Legacy of a dictator: Gaddafi's long shadow over Libya

Legacy of a dictator: Gaddafi's long shadow over Libya
Feature: Four years after his death, the legacy of Libya's former dictator continues to haunt his country, wracked by civil war and torn apart by violence.
6 min read
20 October, 2015
Gaddafi was known for his lengthy speeches and Bedouin-style robes [Getty]
Four years on, the death of Libya's Colonel Muammar Gaddafi continues to haunt the country he ruled for more than four decades.

His killing at the hands of local militiamen on 20 October 2011 ended a 42-year long failed experiment in what effectively amounted to one-man rule, and plunged the country into chaos.

Libya has not had an effective central government whose writ extends throughout the entire country since Gaddafi's death.

Given the parlous state of UN-brokered peace talks at the moment, there is no apparent prospect of that in the near future either.

In 1969, as a 27-year-old junior officer in the Libyan army, Gaddafi led a military coup that toppled Libya's 80-year-old Western-backed king. He dominated the country until Libyans finally rose against him en masse in February 2011.

Known for his epoch-long speeches and bedouin-style robes, he was deposed with the assistance of a seven-month NATO campaign of airstrikes.

It was an ignominious end for a man who styled himself the 'King of the Kings of Africa'
A video shot shortly before his death shows the 69-year-old ruler bloodied and dazed as he was pulled along by a crowd of cheering fighters from an anti-government militia in the western Libyan town of Sirte.

His convoy had been destroyed by a NATO airstrike shortly before, his attempted escape thwarted.

It was an ignominious end for a man who styled himself the "King of the Kings of Africa". His last reported words to his captors as they pulled him from the drain pipe in which he had crawled into hide were: "What did I do to you?"

Two days after his death, Libyans queued up to see his body before it was buried.

"There's something in our hearts we want to get out," Abdullah al-Suweisi told Reuters as he waited to see the former dictator's body. "It is the injustice of 40 years. There is hatred inside. We want to see him."

The Libyan 'Jamahiriya'

Far from promoting the new form of direct democracy Gaddafi laid out in his 1975 Green Book, the Libyan jamahiriya - a term he himself coined, not a republic but "a state of the masses" - was at best a fig leaf for his autocratic rule.

"Gaddafi chose to build the idea of a state around his personality," said Michael Nayebi-Oskoui, senior Middle East analyst at the US-based global intelligence firm Stratfor.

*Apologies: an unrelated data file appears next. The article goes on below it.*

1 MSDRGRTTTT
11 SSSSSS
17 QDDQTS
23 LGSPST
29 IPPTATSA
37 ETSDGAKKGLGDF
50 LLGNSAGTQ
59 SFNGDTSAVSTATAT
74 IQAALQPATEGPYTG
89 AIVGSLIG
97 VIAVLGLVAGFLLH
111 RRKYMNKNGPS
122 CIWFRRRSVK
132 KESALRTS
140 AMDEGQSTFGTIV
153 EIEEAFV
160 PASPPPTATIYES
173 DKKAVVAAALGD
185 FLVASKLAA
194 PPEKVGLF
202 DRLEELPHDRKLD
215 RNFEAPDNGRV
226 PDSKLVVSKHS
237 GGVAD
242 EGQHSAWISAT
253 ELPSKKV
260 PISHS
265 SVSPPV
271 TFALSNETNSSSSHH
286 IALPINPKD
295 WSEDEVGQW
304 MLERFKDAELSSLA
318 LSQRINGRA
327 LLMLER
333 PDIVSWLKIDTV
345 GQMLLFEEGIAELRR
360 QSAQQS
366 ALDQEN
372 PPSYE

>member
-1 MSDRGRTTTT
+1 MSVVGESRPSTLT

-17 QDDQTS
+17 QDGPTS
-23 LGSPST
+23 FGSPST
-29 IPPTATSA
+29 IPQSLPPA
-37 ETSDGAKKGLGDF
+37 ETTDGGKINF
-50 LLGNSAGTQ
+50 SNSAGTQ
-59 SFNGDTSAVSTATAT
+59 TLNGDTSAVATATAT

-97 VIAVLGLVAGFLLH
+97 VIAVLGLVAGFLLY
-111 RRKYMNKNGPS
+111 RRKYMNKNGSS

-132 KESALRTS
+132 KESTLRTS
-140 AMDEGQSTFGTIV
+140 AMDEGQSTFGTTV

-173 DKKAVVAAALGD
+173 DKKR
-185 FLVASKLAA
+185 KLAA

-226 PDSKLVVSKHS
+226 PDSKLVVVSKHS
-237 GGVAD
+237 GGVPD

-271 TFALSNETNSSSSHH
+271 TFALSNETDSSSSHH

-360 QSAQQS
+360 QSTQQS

The dictator "used a military funded by oil to crush any opposition to himself, rather than build state institutions that could survive beyond him", he said.
   What's been going on in Libya?

The General National Congress was the Islamist-led elected body ruling Libya for two years following Gaddafi's ousting and death. After its 18-month deadline to form a new constitution passed in January 2014, the body resolved to extend its mandate.

General Khalifa Haftar, a senior figure in the forces that toppled Gaddafi, called on the GNC to disband. In May, Haftar led troops against Islamist militias in Benghazi and the GNC in Tripoli in an offensive named Operation Dignity.

Amid the chaos, an election was held to form the House of Representatives, which took power from the GNC in August. With rival militias ruling Libya's streets, the election turnout was just 18 percent. Islamist militias then launched Operation Libya Dawn to fight Haftar's troops.

With the lack of security in the capital, the House of Representatives hired a Greek car ferry harboured in the eastern city of Tobruk as a temporary legislature.

In late August, a group of GNC members reconvened in Tripoli and claimed legislative authority over the country, effectively replacing the House of Representatives as Libya's parliament. The Tobruk-based House of Representatives remains the internationally recognised government, though its actual authority on the ground in Libya is limited.

Libya's Supreme Court, based in Islamist-held Tripoli, ruled in November that the formation of the House of Representatives was unconstitutional, legally dissolving the Tobruk-based legislature and nullifying its decisions.

The Tobruk-based parliament refused to accept the court's ruling, saying it was made "at gunpoint".